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Old is Beautiful

Quiet riversides, beautiful wildlife and historic homes have made Wilmington, N.C., famous — literally.

Hundreds of movies and documentaries have been filmed in this quaint town along the Cape Fear River, as well as a number of well-known television series, including Matlock, Dawson’s Creek and One Tree Hill. Pay a visit to Wilmington yourself, and you’ll see why the area’s scenery makes it one of Hollywood’s favorite places to shoot on location.

At numerous attractions around the area, groups can enjoy the beauty and history that contribute so much to Wilmington’s charm.

Natural attractions
Wilmington is bordered by the Cape Fear River on the west and the Atlantic Ocean on the east, giving nature lovers plenty of opportunities to enjoy scenic areas. One favorite of groups is Carolina Beach State Park. This protected area is home to the rare Venus flytrap, a carnivorous plant that grows only within a 75-mile radius of the city.

Another great place for scenery is Airlie Gardens, a 67-acre historic garden that features year-round color.

“The garden used to belong to the Jones family, who bought this property in 1884,” said Matthew Collogan, environmental education program manager at Airlie. “They were a very wealthy family, and they used the garden as their winter and spring hangout. So a lot of the plants in the garden bloom in the winter and early spring.”

Among the garden’s highlights is a collection of about 3,000 camellia and more than 100,000 azalea plants. Many of these were planted between 1902 and 1910; the oldest specimen in the garden, though, is a live oak tree that dates back more than 460 years.
Wildlife is also an important part of the gardens. Some 146 species of birds have been spotted on the grounds, as well as numerous lizards, amphibians and other animals, such as foxes and raccoons.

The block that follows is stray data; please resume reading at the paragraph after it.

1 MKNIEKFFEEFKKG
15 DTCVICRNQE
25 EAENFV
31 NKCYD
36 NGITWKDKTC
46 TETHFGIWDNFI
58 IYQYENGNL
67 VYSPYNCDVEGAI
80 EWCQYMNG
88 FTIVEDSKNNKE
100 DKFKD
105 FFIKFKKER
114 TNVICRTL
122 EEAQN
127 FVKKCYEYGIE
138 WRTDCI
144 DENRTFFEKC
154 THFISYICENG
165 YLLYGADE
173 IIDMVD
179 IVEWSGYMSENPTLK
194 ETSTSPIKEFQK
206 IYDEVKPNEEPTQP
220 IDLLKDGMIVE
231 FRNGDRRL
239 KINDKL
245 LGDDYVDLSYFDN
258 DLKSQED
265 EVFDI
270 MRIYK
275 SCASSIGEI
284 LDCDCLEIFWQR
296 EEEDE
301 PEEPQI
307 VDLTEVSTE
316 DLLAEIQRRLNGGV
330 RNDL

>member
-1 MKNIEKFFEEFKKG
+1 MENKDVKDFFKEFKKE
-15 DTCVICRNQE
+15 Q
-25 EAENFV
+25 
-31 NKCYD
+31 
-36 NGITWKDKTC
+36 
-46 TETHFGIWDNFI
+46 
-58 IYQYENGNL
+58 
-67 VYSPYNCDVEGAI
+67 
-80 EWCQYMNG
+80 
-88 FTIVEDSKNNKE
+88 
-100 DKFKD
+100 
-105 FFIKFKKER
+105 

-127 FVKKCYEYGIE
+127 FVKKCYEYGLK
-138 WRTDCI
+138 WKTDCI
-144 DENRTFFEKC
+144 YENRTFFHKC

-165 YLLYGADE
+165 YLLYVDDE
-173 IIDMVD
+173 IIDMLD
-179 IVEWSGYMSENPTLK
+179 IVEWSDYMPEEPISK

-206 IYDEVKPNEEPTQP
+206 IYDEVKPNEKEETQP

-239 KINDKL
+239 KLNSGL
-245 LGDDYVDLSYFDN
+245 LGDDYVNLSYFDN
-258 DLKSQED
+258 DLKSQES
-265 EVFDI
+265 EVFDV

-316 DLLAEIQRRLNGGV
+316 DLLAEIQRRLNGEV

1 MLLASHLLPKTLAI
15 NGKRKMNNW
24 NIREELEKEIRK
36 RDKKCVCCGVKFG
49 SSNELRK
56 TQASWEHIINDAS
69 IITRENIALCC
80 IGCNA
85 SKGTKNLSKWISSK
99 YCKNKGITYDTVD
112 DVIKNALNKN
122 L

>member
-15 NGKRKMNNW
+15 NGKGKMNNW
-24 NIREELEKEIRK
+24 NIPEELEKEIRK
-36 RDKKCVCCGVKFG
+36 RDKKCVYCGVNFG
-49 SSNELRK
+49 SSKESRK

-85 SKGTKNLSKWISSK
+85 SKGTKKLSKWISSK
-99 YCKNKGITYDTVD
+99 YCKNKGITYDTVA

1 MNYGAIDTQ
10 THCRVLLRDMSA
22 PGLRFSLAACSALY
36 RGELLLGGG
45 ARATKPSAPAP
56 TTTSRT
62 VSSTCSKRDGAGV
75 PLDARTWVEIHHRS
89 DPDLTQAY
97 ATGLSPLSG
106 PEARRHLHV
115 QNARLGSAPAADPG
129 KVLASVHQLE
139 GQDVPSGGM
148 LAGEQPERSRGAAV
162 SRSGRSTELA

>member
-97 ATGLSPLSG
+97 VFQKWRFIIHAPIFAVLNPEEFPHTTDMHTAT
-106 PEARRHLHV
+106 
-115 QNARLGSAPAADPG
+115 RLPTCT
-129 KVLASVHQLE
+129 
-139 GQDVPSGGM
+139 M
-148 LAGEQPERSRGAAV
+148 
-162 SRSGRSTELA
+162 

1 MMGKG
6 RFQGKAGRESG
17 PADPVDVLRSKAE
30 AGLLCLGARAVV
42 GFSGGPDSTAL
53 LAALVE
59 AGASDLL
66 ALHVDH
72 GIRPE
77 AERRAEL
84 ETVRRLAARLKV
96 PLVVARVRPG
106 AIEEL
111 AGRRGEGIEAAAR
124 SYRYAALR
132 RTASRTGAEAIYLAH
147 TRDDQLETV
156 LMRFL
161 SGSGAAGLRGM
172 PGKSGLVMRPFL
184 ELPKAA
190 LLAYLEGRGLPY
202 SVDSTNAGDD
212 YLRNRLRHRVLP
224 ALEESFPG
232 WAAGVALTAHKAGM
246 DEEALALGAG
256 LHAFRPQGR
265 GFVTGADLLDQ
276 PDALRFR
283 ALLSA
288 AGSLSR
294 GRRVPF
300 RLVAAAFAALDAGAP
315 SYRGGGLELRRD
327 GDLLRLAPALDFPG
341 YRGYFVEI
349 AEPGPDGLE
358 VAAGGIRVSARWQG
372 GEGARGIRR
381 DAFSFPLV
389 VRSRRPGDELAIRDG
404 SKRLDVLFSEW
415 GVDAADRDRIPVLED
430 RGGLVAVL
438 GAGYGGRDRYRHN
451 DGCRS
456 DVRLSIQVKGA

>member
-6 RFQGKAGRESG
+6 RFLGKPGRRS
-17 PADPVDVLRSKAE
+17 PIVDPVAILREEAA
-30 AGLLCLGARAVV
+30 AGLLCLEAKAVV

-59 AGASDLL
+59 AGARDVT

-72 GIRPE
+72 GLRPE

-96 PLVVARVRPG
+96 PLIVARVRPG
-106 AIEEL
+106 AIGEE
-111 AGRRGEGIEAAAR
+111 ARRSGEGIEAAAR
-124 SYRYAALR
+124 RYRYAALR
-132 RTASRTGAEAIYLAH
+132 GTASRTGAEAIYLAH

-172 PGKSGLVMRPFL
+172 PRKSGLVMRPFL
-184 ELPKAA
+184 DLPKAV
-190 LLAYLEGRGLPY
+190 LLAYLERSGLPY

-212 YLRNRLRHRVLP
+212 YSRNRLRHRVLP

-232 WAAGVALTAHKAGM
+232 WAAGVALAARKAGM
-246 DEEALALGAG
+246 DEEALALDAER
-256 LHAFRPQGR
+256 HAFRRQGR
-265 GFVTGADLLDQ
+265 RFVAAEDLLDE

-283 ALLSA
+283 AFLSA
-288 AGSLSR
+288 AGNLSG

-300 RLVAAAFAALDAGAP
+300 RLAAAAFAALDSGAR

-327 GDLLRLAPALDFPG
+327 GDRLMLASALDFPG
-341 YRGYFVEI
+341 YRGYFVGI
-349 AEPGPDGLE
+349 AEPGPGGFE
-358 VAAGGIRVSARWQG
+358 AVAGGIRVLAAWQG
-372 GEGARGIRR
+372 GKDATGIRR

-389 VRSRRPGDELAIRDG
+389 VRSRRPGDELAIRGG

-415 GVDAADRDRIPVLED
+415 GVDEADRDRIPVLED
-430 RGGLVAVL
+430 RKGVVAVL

“In the spring, we’re opening a 2,700-square-foot native butterfly house,” Collogan said. “It will have native butterflies from mid-April to November 1.”

Wildlife aquatic
Groups can get a closer look at marine life in the area at the North Carolina Aquarium at Fort Fisher, about 20 miles outside of Wilmington at Cray Beach. The aquarium has thousands of freshwater and saltwater animals native to the area, including octopus, porcupine fish and a rare albino alligator.

One of the highlights of a visit to the aquarium is the public dive show, when divers swim inside one of the main exhibits and use a special underwater speaker system to talk to visitors. Another highlight for groups is a behind-the-scenes tour.

“You can take a two-hour behind-the-scenes tour where we show you the animal holding and life support systems,” said Amy Kilgore, the aquarium’s public relations coordinator. “Or you can sign up to be an Aquarius apprentice, and you get to help prepare the food, clean the tanks and feed the animals.”

The aquarium staff also offers a number of guided excursions for groups, taking them out into the coastal areas that surround the facility.

“We do a salt marsh exploration where we take groups out with a net, and they can catch blue crabs and learn about all the different animals in the salt marsh,” Kilgore said. “Or we can take them canoeing to an estuary that’s about a mile away to see the wildlife there.”